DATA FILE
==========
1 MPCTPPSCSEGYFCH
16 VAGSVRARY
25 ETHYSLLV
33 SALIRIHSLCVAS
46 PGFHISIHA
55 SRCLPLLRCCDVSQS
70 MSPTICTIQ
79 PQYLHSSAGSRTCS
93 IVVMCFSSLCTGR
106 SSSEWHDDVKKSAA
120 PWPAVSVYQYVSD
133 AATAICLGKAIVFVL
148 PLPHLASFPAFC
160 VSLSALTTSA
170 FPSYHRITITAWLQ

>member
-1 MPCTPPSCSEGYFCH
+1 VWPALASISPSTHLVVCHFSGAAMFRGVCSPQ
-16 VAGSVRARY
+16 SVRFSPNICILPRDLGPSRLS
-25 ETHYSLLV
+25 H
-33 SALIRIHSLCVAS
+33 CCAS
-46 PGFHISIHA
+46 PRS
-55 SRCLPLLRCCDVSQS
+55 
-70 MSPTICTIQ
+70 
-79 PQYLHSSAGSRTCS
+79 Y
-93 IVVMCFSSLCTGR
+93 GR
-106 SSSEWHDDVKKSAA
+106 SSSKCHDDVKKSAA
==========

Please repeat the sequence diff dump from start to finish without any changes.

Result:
1 MPCTPPSCSEGYFCH
16 VAGSVRARY
25 ETHYSLLV
33 SALIRIHSLCVAS
46 PGFHISIHA
55 SRCLPLLRCCDVSQS
70 MSPTICTIQ
79 PQYLHSSAGSRTCS
93 IVVMCFSSLCTGR
106 SSSEWHDDVKKSAA
120 PWPAVSVYQYVSD
133 AATAICLGKAIVFVL
148 PLPHLASFPAFC
160 VSLSALTTSA
170 FPSYHRITITAWLQ

>member
-1 MPCTPPSCSEGYFCH
+1 VWPALASISPSTHLVVCHFSGAAMFRGVCSPQ
-16 VAGSVRARY
+16 SVRFSPNICILPRDLGPSRLS
-25 ETHYSLLV
+25 H
-33 SALIRIHSLCVAS
+33 CCAS
-46 PGFHISIHA
+46 PRS
-55 SRCLPLLRCCDVSQS
+55 
-70 MSPTICTIQ
+70 
-79 PQYLHSSAGSRTCS
+79 Y
-93 IVVMCFSSLCTGR
+93 GR
-106 SSSEWHDDVKKSAA
+106 SSSKCHDDVKKSAA